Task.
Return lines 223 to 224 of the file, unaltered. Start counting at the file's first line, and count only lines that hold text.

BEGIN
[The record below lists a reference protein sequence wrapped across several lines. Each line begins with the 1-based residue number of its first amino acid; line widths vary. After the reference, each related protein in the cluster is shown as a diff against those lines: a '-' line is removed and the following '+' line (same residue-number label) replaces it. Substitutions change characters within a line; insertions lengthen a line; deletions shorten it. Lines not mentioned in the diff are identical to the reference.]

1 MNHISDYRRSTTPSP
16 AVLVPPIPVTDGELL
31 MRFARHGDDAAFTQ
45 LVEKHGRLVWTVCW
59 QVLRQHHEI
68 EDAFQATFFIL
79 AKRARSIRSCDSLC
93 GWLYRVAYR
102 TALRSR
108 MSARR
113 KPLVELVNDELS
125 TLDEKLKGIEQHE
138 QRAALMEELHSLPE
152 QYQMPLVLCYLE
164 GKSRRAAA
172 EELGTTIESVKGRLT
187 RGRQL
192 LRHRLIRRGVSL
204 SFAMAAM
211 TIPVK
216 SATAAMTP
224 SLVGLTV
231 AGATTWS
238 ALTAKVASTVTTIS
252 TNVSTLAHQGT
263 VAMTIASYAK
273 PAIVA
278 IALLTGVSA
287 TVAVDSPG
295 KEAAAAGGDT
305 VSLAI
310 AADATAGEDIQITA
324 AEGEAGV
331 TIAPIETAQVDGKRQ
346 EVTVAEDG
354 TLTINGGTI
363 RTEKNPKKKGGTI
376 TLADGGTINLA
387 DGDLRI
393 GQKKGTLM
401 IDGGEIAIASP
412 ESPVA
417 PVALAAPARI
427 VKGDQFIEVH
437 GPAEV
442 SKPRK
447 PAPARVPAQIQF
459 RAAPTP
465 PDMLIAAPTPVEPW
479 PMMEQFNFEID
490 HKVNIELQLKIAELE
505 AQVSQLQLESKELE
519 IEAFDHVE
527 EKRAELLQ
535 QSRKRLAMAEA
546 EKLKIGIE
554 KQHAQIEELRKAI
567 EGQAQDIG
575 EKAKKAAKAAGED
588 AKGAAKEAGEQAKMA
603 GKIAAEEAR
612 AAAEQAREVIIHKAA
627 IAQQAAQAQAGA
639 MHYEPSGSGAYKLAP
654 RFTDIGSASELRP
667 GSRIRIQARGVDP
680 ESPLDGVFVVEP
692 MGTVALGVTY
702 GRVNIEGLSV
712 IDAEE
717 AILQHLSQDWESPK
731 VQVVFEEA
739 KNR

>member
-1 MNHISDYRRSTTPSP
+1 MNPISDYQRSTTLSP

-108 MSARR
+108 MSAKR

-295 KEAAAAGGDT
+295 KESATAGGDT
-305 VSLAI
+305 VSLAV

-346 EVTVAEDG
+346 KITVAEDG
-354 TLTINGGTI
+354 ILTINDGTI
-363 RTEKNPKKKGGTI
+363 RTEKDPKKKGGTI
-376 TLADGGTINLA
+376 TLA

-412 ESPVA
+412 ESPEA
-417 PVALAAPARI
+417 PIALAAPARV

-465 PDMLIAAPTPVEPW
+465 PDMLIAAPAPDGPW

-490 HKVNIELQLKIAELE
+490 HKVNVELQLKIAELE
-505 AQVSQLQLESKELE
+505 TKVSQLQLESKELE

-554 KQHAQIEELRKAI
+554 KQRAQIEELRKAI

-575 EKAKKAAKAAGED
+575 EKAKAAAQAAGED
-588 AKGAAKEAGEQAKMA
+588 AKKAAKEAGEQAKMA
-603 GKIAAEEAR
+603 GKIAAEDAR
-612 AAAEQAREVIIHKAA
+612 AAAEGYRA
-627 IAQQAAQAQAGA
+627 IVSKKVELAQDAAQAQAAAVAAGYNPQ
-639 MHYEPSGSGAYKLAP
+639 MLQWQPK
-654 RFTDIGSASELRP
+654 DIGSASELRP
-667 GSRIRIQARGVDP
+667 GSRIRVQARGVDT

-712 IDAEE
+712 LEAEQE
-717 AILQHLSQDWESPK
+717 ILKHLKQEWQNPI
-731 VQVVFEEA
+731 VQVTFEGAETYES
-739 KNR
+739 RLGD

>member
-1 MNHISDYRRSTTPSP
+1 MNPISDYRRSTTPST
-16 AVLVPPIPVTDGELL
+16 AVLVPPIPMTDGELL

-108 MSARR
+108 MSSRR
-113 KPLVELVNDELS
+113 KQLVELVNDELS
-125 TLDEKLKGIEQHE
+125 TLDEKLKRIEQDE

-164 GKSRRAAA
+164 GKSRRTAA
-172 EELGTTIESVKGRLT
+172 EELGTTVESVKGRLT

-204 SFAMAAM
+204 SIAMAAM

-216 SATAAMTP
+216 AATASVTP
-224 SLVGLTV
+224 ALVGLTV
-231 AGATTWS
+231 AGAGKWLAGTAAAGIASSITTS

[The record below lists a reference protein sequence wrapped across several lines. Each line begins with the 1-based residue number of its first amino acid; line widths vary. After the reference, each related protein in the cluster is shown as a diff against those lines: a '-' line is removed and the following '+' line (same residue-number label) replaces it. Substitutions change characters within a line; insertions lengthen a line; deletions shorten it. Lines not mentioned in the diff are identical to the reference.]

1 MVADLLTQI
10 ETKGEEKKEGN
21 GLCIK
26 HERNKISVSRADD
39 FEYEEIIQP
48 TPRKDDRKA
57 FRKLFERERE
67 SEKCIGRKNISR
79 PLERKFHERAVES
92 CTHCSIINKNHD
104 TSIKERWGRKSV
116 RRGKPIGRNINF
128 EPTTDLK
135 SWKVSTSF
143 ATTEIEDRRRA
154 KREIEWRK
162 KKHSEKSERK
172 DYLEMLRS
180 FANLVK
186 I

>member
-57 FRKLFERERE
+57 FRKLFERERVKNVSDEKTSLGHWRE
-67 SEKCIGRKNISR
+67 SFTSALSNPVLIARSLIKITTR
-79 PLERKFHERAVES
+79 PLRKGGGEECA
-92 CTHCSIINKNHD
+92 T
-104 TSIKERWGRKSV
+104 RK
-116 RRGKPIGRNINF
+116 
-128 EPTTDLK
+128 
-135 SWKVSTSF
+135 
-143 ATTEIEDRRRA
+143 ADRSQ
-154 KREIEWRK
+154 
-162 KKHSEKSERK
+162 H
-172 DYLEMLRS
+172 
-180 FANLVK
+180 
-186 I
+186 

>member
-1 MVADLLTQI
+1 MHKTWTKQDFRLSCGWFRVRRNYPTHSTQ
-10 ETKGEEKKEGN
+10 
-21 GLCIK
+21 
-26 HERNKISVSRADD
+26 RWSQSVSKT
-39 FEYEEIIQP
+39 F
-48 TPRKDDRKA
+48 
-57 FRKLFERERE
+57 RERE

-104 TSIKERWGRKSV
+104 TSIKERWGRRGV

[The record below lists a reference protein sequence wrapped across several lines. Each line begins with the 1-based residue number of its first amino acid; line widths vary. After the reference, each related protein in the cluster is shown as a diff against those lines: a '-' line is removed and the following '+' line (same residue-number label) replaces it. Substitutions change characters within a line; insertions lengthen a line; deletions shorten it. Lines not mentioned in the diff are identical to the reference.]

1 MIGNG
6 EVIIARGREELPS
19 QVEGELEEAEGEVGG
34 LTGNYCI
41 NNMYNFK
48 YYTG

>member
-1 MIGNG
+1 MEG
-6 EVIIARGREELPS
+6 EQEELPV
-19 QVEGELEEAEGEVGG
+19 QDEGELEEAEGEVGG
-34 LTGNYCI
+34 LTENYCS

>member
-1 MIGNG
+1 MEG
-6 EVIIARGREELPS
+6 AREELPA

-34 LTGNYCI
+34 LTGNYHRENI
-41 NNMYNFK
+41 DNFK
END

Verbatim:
41 NNMYNFK
48 YYTG